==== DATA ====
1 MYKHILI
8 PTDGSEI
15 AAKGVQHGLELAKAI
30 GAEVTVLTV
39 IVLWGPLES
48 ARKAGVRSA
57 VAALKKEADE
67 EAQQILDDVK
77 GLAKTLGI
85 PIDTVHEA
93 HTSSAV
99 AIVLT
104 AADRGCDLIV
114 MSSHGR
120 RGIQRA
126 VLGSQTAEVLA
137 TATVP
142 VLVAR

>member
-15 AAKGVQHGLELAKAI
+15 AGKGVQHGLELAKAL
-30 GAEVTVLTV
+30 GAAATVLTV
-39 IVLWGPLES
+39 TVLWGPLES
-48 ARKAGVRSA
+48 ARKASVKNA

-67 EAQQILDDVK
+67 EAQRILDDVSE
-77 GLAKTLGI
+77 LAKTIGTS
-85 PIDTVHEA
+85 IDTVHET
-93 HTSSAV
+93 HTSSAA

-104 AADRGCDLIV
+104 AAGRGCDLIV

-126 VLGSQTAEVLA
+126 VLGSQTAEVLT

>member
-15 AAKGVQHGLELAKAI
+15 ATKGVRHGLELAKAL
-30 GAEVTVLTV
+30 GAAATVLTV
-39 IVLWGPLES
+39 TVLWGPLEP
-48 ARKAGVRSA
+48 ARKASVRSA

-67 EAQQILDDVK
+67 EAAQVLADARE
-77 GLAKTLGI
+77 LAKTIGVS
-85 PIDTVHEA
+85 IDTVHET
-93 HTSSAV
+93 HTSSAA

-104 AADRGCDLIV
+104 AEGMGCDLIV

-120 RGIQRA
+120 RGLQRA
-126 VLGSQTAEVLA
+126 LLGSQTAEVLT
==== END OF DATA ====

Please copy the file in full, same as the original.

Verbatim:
1 MYKHILI
8 PTDGSEI
15 AAKGVQHGLELAKAI
30 GAEVTVLTV
39 IVLWGPLES
48 ARKAGVRSA
57 VAALKKEADE
67 EAQQILDDVK
77 GLAKTLGI
85 PIDTVHEA
93 HTSSAV
99 AIVLT
104 AADRGCDLIV
114 MSSHGR
120 RGIQRA
126 VLGSQTAEVLA
137 TATVP
142 VLVAR

>member
-15 AAKGVQHGLELAKAI
+15 AGKGVQHGLELAKAL
-30 GAEVTVLTV
+30 GAAATVLTV
-39 IVLWGPLES
+39 TVLWGPLES
-48 ARKAGVRSA
+48 ARKASVKNA

-67 EAQQILDDVK
+67 EAQRILDDVSE
-77 GLAKTLGI
+77 LAKTIGTS
-85 PIDTVHEA
+85 IDTVHET
-93 HTSSAV
+93 HTSSAA

-104 AADRGCDLIV
+104 AAGRGCDLIV

-126 VLGSQTAEVLA
+126 VLGSQTAEVLT

>member
-15 AAKGVQHGLELAKAI
+15 ATKGVRHGLELAKAL
-30 GAEVTVLTV
+30 GAAATVLTV
-39 IVLWGPLES
+39 TVLWGPLEP
-48 ARKAGVRSA
+48 ARKASVRSA

-67 EAQQILDDVK
+67 EAAQVLADARE
-77 GLAKTLGI
+77 LAKTIGVS
-85 PIDTVHEA
+85 IDTVHET
-93 HTSSAV
+93 HTSSAA

-104 AADRGCDLIV
+104 AEGMGCDLIV

-120 RGIQRA
+120 RGLQRA
-126 VLGSQTAEVLA
+126 LLGSQTAEVLT